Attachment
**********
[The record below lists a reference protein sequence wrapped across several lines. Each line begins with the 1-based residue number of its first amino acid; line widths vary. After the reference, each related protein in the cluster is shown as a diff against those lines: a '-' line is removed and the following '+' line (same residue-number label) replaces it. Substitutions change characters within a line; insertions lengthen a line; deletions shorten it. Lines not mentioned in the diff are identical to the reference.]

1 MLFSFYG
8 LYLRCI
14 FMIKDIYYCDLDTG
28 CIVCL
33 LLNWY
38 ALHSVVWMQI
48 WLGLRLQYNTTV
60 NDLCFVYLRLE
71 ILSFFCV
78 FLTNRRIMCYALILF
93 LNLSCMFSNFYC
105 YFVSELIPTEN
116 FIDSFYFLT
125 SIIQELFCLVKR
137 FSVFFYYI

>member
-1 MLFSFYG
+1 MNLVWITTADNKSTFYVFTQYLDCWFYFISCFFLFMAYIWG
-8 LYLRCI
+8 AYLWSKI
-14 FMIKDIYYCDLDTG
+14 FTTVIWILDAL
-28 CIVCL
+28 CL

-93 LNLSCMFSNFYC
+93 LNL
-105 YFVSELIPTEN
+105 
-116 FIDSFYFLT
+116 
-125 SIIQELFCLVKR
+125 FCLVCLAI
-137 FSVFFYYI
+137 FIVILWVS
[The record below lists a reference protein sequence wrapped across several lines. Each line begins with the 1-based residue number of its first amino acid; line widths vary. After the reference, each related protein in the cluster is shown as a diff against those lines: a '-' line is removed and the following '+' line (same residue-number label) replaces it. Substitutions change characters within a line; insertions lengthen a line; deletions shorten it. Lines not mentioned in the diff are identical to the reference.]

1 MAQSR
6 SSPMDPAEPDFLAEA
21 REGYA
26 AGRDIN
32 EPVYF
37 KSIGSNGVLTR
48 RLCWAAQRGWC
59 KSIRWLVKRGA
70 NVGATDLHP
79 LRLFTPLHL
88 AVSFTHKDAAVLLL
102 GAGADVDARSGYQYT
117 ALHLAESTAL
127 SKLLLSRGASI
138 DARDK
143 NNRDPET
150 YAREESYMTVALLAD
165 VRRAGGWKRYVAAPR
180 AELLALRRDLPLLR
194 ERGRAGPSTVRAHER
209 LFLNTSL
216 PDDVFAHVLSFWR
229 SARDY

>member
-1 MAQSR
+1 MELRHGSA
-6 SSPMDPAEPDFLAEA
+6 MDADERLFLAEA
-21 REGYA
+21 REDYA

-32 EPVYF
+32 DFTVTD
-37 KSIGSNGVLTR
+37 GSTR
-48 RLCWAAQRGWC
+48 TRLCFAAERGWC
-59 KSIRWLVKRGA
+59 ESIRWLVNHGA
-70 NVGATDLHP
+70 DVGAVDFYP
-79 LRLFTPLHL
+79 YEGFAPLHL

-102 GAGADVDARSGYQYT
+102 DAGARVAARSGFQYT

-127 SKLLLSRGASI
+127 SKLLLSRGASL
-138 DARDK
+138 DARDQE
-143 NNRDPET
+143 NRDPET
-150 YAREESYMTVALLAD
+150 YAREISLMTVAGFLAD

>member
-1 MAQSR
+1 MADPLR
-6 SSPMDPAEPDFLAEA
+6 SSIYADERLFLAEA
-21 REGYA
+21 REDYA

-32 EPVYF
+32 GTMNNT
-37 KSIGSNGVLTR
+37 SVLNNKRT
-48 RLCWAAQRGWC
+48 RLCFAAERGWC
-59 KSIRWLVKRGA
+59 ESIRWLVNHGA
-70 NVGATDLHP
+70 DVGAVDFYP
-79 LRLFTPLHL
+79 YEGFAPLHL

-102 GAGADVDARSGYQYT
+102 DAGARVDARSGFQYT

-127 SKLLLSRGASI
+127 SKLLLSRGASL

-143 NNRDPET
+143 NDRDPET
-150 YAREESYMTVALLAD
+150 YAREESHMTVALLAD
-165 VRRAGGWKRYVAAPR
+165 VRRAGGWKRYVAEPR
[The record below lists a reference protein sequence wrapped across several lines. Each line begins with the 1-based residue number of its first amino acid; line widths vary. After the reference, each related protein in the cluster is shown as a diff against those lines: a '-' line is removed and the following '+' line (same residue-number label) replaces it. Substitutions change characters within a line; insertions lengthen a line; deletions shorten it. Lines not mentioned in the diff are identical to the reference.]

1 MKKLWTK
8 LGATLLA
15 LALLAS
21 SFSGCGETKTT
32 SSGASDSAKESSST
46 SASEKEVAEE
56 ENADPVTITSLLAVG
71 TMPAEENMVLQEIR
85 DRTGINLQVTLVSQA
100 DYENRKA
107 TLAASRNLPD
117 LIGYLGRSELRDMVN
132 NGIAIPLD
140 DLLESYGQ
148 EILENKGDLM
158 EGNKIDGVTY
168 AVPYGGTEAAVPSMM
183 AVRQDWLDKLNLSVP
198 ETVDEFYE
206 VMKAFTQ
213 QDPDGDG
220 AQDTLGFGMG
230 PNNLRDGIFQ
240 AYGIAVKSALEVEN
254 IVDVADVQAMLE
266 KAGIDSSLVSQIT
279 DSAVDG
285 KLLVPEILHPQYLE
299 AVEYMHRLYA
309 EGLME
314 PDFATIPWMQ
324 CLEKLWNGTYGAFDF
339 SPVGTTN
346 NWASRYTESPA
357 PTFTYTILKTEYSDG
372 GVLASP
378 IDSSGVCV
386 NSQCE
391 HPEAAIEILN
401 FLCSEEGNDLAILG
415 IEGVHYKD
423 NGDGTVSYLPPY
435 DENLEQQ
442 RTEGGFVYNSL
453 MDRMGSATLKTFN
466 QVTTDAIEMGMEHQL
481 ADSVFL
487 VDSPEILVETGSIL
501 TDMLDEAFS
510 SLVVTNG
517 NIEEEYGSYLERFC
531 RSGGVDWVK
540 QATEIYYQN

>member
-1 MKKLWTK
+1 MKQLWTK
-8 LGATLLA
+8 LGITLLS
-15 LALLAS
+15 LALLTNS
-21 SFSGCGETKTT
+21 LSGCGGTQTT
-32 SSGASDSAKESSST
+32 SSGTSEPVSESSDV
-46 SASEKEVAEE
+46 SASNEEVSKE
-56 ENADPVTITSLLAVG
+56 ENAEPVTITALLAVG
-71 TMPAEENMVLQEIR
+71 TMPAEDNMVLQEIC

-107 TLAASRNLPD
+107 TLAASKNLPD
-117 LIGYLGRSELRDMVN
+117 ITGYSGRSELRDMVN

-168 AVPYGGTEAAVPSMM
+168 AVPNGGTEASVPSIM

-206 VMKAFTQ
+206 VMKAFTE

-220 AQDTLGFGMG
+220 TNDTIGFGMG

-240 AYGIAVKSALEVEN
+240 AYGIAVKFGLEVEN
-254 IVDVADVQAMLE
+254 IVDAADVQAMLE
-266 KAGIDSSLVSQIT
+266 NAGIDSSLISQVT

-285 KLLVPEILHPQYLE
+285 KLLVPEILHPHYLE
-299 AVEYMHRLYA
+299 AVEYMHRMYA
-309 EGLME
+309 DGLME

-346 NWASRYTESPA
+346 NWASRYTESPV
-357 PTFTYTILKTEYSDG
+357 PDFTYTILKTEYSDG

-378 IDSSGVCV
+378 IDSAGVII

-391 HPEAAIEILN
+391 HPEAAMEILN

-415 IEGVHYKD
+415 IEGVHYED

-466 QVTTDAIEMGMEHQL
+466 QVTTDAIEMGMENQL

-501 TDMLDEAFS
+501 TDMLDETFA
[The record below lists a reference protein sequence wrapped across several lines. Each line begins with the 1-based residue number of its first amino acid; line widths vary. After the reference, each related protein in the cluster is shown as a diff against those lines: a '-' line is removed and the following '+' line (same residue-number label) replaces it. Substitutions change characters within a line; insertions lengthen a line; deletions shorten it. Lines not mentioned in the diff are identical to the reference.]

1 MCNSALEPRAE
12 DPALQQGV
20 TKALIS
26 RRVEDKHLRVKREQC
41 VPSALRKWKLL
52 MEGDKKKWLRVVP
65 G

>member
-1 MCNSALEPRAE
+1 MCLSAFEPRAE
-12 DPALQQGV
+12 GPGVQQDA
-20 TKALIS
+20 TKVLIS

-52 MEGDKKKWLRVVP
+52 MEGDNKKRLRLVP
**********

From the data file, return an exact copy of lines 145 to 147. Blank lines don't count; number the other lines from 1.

279 DSAVDG
285 KLLVPEILHPQYLE
299 AVEYMHRLYA